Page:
The Panasonic Lumix FZ300 might not be a huge update from its predecessor, the FZ200, but it's still one of the best in its class and a fantastic option for a single camera for photos and video -- even in the rain.
For the money, the Canon EOS Rebel T3i is a great choice for dSLR videographers--though the cheaper T2i can still suffice if you don't need the articulated LCD--and it's a solid choice for creative still shooters. But though the image quality and general shooting performance are top-notch, if you're upgrading to capture sports, kids, or pets, the T3i may not be able to keep up.
For a step up in photo quality or performance from a phone or compact, the Canon EOS Rebel T7i/800D remains a fan favorite.
The Canon EOS Rebel T6 (aka the EOS 1300D) hits the basics for a low price, but that's about it.
It's not the best megazoom around, but the Nikon Coolpix P900's lens is remarkable and if you need the most zoom on a compact camera, it's the winner.
A great mirrorless interchangeable-lens camera for families and travelers, the Panasonic Lumix DMC-G7 is a compelling alternative to similarly priced dSLRs.
Though it's a perfectly fine entry-level camera, there are better options for the money than the Canon EOS Rebel T3.
While it's a perfectly fine camera when you're making the jump from a point-and-shoot, there are better choices than the Canon EOS Rebel T5.
With excellent photo and video quality and a deep feature set, the Panasonic Lumix DMC-FZ1000 is the perfect mix if you want dSLR-like controls and better than point-and-shoot performance with the convenience of a single fixed lens.
The Nikon D5200 makes a great choice for family and vacation photographers.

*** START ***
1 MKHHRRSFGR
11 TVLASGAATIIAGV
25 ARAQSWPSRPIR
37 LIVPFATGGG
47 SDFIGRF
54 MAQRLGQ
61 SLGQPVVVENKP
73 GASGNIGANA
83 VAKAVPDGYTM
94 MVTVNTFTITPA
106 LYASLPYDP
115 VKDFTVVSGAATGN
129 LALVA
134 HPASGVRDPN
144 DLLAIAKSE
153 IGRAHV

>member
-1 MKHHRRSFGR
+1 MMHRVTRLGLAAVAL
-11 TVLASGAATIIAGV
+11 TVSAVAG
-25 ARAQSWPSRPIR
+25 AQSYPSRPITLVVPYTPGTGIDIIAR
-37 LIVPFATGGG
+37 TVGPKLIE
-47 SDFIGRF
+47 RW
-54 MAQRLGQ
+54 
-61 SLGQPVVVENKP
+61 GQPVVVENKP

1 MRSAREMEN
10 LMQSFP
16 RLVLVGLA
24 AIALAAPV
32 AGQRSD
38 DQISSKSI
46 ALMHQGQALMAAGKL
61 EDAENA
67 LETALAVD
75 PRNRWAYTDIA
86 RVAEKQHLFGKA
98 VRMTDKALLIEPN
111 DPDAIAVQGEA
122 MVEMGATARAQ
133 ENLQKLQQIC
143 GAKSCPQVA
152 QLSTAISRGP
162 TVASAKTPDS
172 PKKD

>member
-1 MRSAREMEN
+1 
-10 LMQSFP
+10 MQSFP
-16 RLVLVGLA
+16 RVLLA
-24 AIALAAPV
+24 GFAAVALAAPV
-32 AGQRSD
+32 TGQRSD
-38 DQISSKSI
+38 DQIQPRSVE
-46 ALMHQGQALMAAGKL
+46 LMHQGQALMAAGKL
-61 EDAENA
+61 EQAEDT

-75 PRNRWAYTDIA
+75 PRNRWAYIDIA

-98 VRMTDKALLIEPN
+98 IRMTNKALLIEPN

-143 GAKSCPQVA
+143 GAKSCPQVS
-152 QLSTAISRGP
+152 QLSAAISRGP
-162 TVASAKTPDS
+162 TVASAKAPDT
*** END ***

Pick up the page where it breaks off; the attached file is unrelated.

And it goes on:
The Pansonic ZS100 offers great blend of quality, size and features for people who want better photos and are willing to trade off a little quality for a lot of lens.
It can't match some of its competition in the features department, but the Sony Cyber-shot HX300 still packs a powerful zoom lens and plenty of point-and-shoot punch.
A fine camera, the Canon EOS Rebel T4i's more expensive 18-135mm STM kit (or body with another STM lens) is the only version that merits an unqualified recommendation. You can probably find better alternatives if you just want a sub-$1,000 dSLR for still photography.
The Nikon D7200 is a great camera for the money, as long as you don't care about an extensive feature set.
Lightweight and compact with everything the family photographer needs, the Nikon D5500 maintains its position as a great general-purpose dSLR.
If you take a lot of photos and have a Motorola Moto Z phone, the Hasselblad is a great add-on to have, as long as you're looking for a big zoom instead of better-than-phone photo quality.
An advanced compact for wide-angle and manual-photography fans, the Fujifilm X100F improves upon an already great camera with better autofocus performance and a fine-tuned design on top of its already excellent photo quality.
The Nikon D5300 is a great choice as a general-purpose dSLR.